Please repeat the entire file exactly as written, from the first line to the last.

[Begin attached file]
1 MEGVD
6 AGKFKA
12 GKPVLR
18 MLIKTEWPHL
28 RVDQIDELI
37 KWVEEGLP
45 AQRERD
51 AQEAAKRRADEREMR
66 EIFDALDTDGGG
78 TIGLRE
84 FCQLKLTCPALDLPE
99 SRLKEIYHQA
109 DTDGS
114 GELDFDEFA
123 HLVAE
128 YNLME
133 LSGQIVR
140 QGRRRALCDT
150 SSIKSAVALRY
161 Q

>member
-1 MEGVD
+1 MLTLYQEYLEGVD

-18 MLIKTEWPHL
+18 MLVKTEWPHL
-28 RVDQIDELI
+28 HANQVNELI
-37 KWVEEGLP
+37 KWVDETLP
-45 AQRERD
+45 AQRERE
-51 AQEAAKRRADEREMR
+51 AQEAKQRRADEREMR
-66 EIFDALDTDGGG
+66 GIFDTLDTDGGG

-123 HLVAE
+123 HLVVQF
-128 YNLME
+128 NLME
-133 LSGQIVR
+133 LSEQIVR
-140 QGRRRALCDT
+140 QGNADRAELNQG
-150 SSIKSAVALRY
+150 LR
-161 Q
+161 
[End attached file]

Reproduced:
1 MEGVD
6 AGKFKA
12 GKPVLR
18 MLIKTEWPHL
28 RVDQIDELI
37 KWVEEGLP
45 AQRERD
51 AQEAAKRRADEREMR
66 EIFDALDTDGGG
78 TIGLRE
84 FCQLKLTCPALDLPE
99 SRLKEIYHQA
109 DTDGS
114 GELDFDEFA
123 HLVAE
128 YNLME
133 LSGQIVR
140 QGRRRALCDT
150 SSIKSAVALRY
161 Q

>member
-1 MEGVD
+1 MLTLYQEYLEGVD

-18 MLIKTEWPHL
+18 MLVKTEWPHL
-28 RVDQIDELI
+28 HANQVNELI
-37 KWVEEGLP
+37 KWVDETLP
-45 AQRERD
+45 AQRERE
-51 AQEAAKRRADEREMR
+51 AQEAKQRRADEREMR
-66 EIFDALDTDGGG
+66 GIFDTLDTDGGG

-123 HLVAE
+123 HLVVQF
-128 YNLME
+128 NLME
-133 LSGQIVR
+133 LSEQIVR
-140 QGRRRALCDT
+140 QGNADRAELNQG
-150 SSIKSAVALRY
+150 LR
-161 Q
+161 